PSYA02H3 Lecture Notes - Heritability, Cerebral Palsy, Dustin Hoffman
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Psychology-Chapter 11: Lecture notes
Intelligence as we know is important in our society. We have an intuitive feel for intelligence. It
is a mental skill but the question becomes whether it is a general thing or if there are many kind
of intelligence. There are many intelligent people in the world. For example Bill Gates, Albert
Einstein, and Stephen Harper, but do they all have the same skill?
Mental tasks can be thought of as sports. In the sense that there are many and while some are
similar and require similar skills as others, there still exist a few that are totally different. If
someone is good a one they may also be good at another but not necessarily all of them, kind of
like having different types of intelligences.
Spearman in 1927 was the first psychologist to theorize about human intelligence. He separated
intelligence into the g factor, which represented general cognitive abilities and the s factor
which signified specific. Because when he tested subject he found that for various abilities there
was a correlation between the scores but this correlation was not perfect, if you were good at
one thing this was not necessarily the case for all others.
What is factor analysis?
Method used to further study the underlying structure of intelligence.
What does everything boil down to?
It involves testing people on a whole bunch of different tasks then trying to figure out how many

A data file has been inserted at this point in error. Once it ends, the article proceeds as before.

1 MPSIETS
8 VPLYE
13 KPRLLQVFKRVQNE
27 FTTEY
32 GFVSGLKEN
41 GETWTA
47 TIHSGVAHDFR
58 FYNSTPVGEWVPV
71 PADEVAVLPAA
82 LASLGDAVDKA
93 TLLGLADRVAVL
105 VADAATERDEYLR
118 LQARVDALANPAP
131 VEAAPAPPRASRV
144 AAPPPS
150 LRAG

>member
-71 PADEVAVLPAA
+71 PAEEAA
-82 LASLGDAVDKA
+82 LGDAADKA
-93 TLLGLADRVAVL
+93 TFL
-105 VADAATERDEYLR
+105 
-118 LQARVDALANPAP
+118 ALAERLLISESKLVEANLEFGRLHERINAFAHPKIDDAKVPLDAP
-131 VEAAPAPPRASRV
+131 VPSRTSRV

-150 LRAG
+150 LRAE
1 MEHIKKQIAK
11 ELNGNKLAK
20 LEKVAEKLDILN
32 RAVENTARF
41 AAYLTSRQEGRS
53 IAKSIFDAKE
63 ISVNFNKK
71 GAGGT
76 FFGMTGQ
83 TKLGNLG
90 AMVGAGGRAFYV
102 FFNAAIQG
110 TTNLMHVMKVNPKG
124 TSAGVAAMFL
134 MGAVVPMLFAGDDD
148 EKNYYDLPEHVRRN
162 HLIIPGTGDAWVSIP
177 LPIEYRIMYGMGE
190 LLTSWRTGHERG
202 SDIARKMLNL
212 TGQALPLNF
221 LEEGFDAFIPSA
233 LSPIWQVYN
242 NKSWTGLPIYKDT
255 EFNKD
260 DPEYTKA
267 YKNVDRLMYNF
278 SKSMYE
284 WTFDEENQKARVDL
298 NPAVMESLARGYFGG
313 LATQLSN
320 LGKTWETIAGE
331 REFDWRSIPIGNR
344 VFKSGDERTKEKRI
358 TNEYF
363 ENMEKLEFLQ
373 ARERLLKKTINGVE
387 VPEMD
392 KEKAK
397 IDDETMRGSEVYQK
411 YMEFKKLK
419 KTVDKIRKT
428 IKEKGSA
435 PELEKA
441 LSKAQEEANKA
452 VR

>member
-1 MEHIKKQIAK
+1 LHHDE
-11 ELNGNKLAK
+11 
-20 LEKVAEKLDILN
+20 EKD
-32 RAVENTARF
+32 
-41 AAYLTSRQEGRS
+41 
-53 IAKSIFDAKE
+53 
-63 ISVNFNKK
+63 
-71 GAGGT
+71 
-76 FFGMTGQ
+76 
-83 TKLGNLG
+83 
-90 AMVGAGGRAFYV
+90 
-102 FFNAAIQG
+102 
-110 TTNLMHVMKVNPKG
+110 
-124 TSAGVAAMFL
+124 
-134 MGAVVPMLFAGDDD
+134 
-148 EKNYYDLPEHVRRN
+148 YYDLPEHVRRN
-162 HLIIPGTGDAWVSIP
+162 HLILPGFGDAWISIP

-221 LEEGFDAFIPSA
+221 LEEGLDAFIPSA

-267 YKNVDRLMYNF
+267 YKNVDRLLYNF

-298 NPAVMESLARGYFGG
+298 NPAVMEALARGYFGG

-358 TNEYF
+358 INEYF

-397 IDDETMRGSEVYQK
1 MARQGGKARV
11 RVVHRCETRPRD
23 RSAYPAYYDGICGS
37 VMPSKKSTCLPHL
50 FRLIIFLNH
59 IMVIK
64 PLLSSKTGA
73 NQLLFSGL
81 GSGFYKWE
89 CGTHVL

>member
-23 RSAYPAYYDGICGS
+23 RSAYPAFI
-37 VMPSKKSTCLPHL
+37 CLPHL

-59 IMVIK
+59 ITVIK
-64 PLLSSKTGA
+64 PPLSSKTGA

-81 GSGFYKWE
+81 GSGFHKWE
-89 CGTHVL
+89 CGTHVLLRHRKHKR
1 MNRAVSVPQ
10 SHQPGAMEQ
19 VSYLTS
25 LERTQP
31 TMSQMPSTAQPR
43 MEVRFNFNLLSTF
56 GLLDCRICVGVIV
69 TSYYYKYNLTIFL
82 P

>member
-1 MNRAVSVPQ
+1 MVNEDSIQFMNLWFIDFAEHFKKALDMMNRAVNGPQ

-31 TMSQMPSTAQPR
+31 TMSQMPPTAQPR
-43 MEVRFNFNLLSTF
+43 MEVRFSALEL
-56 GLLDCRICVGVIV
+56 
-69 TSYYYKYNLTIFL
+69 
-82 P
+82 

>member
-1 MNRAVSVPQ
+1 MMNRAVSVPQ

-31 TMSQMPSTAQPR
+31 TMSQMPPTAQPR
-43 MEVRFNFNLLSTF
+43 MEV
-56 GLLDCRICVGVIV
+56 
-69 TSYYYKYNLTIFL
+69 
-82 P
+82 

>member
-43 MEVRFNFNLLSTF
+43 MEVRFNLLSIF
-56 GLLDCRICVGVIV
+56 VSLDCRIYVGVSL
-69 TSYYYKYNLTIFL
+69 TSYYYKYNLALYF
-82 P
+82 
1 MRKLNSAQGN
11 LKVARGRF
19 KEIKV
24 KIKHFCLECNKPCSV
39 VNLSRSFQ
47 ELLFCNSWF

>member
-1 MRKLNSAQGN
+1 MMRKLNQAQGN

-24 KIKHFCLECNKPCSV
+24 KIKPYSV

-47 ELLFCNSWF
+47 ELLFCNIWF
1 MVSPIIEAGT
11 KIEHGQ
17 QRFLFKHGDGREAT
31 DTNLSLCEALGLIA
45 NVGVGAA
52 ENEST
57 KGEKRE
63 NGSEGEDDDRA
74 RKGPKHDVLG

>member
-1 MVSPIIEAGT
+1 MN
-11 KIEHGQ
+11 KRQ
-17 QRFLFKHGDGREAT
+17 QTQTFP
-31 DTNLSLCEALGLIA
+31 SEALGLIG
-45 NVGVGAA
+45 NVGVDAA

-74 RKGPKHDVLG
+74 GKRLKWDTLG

underlying factors exist
WAIS (Wechsler Adult Intelligence Scale) common scale test used in education containing 11
subscales but after factor analysis can be boiled down to 3 factors: verbal ability,
memory(working/short term), spatial ability/ visual perception
More modern approach
Still uses factor analysis, but includes the one thing people always complain about not being
good at: math
The new factor in quantitative reasoning(math)
**But not all psychologists who studied intelligence agreed on what the components of intelligence are
Thurstone, 1938 found 7 factors: verbal comprehension, verbal fluency, number, spatial visualization,
memory, reasoning, and perceptual speed (speed of comprehension)
But, when further factor analysis was done on Thurstone’s 7 factors, Catell found that those 7 could be
cut down to 2 factors:
Fluid Intelligence: ability to see relations and patterns, rotate things mentally, hold things in memory for
long, solve problems quickly (LOST WITH AGE)
Crystal Intelligence: accumulated life knowledge, what experience gives you, growing vocabulary,
wisdom etc. (NOT LOST WITH AGE)
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